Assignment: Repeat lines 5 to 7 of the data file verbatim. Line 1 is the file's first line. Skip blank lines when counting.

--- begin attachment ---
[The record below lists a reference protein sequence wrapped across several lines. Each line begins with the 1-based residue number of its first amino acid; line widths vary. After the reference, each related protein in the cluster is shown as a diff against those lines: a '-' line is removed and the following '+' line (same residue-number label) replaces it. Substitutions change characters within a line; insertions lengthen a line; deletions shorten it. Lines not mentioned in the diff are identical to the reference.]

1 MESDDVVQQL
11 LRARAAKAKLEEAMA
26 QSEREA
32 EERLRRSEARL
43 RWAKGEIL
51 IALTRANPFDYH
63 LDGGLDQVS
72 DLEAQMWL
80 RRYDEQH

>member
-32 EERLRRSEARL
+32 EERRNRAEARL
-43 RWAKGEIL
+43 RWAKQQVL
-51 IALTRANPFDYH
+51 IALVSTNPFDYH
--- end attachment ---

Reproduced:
32 EERLRRSEARL
43 RWAKGEIL
51 IALTRANPFDYH